Located in Arizona and stretching to Colorado, the Grand Canyon is 18 miles (29 kilometers) wide, 227 miles (365 kilometers) long, and 6,000 feet (1,828 meters) deep in its deepest section. It takes about two days by foot or mule to travel from the top to the bottom.
Although it is not the biggest canyon in the world—Barranca de Cabre in northern Mexico and Hell’s Canyon in Idaho are deeper—it is known for its amazing landscape. The canyon’s walls are made up of rocks, cliffs, hills, and valleys formed millions of years ago, and it is home to hundreds of species of mammals, reptiles, and birds. Although people lived in the canyon some 4,000 years ago, today it is a national park and national landmark.
Glow-in-the-dark stickers, stars, toys, and clothes, all work by absorbing light and emitting it later. These items contain phosphors, substances such as zinc sulfide that radiate visible light after being energized by natural light. Phosphorescent materials continue to glow after the energizing light is removed. They have electrons that are easily excited to higher energy levels when they absorb light energy.
In phosphorescent materials—such as glow-in-the-dark objects—the excited electrons drop to a lower, but still excited intermediate level and stay there for a period of time before returning to their ground state (original energy level) and emitting the excess energy as visible light.
The suggestion that storks delivered babies came from Scandinavia and was promoted by the writings of Hans Christian Andersen. Storks had a habit of nesting on warm chimneys and would often lift articles from clotheslines then stuff them into these nests, which to children looked like they were stuffing babies down the flue.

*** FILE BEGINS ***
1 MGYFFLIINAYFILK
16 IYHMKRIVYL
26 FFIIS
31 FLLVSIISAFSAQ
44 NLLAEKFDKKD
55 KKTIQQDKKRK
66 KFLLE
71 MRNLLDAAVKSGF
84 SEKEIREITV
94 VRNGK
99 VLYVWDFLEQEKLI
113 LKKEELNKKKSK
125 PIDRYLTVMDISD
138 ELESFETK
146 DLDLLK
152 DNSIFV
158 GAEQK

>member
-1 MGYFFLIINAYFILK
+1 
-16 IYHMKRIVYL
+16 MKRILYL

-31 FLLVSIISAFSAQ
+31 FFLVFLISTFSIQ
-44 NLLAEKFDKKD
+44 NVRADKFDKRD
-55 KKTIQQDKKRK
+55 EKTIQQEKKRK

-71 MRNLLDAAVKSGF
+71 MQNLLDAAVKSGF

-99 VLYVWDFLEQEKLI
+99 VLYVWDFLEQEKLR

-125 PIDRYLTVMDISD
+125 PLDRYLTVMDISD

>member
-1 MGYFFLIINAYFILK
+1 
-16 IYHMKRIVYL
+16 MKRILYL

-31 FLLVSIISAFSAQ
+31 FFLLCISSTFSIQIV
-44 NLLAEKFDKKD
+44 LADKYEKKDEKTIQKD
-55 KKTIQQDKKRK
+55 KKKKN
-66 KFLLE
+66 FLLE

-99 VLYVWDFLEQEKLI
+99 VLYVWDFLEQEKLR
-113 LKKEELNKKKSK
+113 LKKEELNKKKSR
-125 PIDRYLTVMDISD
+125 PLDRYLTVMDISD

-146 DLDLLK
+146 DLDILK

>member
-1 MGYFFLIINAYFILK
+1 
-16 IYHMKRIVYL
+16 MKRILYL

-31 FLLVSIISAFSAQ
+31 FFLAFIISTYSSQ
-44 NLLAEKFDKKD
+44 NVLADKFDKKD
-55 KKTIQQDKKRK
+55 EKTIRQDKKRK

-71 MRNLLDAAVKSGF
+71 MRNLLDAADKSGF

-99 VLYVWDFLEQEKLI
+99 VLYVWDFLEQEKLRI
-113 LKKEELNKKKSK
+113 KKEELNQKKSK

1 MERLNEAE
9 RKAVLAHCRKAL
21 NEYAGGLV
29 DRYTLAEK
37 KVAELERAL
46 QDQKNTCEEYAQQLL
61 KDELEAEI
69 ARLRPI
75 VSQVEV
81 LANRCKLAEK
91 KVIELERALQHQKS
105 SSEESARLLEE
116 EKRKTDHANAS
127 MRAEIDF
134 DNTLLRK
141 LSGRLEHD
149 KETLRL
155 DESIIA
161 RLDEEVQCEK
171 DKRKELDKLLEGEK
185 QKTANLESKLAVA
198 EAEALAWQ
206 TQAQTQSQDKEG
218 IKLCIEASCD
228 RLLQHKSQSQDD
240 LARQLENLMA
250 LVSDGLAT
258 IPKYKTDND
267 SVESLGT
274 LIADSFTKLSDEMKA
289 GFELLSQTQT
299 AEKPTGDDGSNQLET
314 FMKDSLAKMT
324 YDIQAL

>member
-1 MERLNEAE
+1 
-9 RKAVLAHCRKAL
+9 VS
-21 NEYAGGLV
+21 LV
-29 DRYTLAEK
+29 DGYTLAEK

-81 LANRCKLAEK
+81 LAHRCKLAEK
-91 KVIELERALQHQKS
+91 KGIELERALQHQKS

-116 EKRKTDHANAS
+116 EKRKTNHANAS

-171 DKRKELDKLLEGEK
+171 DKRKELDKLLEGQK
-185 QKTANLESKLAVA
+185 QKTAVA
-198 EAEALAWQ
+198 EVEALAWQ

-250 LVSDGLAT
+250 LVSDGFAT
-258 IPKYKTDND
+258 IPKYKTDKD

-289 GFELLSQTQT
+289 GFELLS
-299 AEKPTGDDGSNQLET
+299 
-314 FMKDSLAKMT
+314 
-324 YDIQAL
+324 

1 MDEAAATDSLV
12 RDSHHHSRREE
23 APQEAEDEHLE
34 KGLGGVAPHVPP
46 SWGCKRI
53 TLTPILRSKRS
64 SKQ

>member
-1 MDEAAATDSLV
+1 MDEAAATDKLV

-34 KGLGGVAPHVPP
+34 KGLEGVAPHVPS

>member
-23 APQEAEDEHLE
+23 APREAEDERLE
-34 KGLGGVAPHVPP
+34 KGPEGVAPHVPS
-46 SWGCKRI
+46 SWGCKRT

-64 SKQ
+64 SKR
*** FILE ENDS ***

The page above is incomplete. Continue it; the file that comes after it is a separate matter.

The stork is also very nurturing and protective of its young, which helped it become symbolic of good parenthood.
Green plants get nourishment through a chemical process called photosynthesis, Which uses sunlight, carbon dioxide, and water to make simple sugars. Those simple sugars are then changed into starches, proteins, or fats, which give a plant all the energy it needs to perform life processes and to grow. Generally, sunlight (along with carbon dioxide) enters through the surface of a plant’s leaves. The sunlight and carbon dioxide travel to special food-making cells (palisade) deeper in the leaves. Each of these cells contain a green substance called chlorophyll.
Chlorophyll gives plants their green color and traps light energy, allowing food making to take place. Also located in the middle layer of leaves are special cells that make up a plant’s “transportation” systems. Tubelike bundles of cells called xylem tissue carry water and minerals throughout a plant, from its roots to its outermost leaves. Phloem cells, on the other hand, transport the plant’s food supply sugar dissolved in water—from its manufacturing site in leaves to all other cells.
In the Middle Ages, Christmas banquets started at three in the afternoon, with appetizers and fortified mulled wine followed by ten main courses, and lasted until midnight. Today, over the holidays, North Americans consume 24 million turkeys and 112 million cans of cranberries.
We drink 108 million quarts of eggnog and 89 million gallons of liquor. The average weight gain over the Christmas holidays is four to six pounds.